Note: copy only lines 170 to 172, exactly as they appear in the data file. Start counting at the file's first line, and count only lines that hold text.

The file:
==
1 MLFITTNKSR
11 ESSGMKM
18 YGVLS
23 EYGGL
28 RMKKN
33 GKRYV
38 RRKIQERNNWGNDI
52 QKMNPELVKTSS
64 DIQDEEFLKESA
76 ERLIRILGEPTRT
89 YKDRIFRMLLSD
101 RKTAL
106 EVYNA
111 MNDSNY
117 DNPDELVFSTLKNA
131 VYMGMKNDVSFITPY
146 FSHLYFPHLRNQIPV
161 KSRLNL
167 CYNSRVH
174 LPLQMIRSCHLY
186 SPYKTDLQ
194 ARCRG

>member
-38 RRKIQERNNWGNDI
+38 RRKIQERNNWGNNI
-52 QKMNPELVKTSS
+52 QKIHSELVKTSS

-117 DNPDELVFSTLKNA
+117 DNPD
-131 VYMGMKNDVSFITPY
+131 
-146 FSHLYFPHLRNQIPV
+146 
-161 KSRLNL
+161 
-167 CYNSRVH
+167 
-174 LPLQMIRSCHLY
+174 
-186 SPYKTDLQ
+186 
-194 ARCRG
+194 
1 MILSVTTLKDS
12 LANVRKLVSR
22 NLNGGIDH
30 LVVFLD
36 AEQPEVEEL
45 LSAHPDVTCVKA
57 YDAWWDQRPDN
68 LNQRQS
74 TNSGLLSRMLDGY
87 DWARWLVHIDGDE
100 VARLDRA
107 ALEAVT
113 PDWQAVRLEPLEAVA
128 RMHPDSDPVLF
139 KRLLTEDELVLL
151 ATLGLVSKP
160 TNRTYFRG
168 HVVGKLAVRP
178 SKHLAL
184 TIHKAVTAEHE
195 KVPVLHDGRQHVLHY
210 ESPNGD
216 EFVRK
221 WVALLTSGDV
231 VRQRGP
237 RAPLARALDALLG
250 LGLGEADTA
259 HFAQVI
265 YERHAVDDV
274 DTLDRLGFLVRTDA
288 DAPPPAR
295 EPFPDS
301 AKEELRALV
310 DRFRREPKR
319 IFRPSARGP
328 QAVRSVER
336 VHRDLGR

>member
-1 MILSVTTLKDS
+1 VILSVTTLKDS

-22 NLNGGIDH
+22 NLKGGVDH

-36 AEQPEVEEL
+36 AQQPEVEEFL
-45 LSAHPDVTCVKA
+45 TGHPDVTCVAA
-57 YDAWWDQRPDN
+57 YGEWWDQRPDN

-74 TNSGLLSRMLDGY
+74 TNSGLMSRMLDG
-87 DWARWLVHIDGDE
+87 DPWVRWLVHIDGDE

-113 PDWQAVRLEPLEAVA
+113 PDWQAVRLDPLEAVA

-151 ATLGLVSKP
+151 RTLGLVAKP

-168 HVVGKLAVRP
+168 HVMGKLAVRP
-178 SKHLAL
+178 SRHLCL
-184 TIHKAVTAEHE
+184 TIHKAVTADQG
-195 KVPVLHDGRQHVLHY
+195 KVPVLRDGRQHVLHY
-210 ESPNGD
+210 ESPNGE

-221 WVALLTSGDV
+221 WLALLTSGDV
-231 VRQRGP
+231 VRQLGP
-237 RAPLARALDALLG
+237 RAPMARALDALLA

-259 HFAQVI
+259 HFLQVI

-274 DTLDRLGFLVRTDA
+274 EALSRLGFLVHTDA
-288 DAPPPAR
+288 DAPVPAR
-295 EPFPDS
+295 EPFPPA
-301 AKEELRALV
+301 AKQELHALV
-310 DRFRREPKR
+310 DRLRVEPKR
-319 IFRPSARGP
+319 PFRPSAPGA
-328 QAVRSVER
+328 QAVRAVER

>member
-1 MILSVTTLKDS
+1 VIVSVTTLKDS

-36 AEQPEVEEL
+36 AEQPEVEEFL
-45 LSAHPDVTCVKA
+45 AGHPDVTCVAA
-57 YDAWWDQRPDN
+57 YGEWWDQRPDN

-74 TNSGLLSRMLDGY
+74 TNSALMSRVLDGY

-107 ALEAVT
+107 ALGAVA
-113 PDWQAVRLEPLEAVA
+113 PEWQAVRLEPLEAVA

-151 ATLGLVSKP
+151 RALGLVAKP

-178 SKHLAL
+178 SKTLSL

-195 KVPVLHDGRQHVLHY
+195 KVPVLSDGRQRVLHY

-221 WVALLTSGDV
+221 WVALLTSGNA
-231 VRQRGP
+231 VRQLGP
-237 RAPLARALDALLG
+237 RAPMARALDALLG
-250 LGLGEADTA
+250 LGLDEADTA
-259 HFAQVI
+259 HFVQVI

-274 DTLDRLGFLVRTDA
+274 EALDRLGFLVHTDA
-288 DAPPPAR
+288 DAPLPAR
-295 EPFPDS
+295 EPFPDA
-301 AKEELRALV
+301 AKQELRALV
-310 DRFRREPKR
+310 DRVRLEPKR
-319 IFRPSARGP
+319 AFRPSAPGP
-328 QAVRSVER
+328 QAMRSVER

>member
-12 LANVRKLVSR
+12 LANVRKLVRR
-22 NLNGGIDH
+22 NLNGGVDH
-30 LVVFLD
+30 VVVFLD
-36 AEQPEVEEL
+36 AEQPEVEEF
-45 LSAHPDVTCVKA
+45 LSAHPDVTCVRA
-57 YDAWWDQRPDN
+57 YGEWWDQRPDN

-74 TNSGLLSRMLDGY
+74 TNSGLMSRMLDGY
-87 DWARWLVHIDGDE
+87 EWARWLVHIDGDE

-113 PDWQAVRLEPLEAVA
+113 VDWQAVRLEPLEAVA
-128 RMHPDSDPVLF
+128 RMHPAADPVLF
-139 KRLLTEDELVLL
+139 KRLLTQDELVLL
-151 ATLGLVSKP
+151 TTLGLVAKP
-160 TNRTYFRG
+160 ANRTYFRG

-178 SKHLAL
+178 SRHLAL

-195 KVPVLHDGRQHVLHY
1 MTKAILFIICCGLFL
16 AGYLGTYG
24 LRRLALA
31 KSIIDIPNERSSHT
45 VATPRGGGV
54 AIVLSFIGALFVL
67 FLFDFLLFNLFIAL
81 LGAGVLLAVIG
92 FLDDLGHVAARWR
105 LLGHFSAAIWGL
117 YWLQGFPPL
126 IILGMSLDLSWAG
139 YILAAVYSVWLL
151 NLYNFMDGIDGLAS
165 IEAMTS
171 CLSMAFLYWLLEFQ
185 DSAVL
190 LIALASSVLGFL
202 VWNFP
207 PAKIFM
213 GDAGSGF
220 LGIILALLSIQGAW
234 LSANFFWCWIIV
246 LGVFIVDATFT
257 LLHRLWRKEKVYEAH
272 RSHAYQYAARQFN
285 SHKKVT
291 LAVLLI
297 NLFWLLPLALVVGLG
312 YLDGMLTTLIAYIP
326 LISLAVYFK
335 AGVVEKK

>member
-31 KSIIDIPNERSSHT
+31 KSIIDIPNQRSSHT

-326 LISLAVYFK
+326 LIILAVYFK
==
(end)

+301 AKQELRALV
-310 DRFRREPKR
+310 DRVRLEPKR